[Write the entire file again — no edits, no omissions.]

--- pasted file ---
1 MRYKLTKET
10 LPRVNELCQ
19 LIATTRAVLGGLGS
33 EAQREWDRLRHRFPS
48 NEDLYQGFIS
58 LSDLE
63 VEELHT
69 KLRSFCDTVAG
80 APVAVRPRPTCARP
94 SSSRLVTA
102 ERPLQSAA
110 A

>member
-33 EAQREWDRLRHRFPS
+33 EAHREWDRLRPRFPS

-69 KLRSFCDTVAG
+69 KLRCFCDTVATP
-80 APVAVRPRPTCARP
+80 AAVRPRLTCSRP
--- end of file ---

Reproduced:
1 MRYKLTKET
10 LPRVNELCQ
19 LIATTRAVLGGLGS
33 EAQREWDRLRHRFPS
48 NEDLYQGFIS
58 LSDLE
63 VEELHT
69 KLRSFCDTVAG
80 APVAVRPRPTCARP
94 SSSRLVTA
102 ERPLQSAA
110 A

>member
-33 EAQREWDRLRHRFPS
+33 EAHREWDRLRPRFPS

-69 KLRSFCDTVAG
+69 KLRCFCDTVATP
-80 APVAVRPRPTCARP
+80 AAVRPRLTCSRP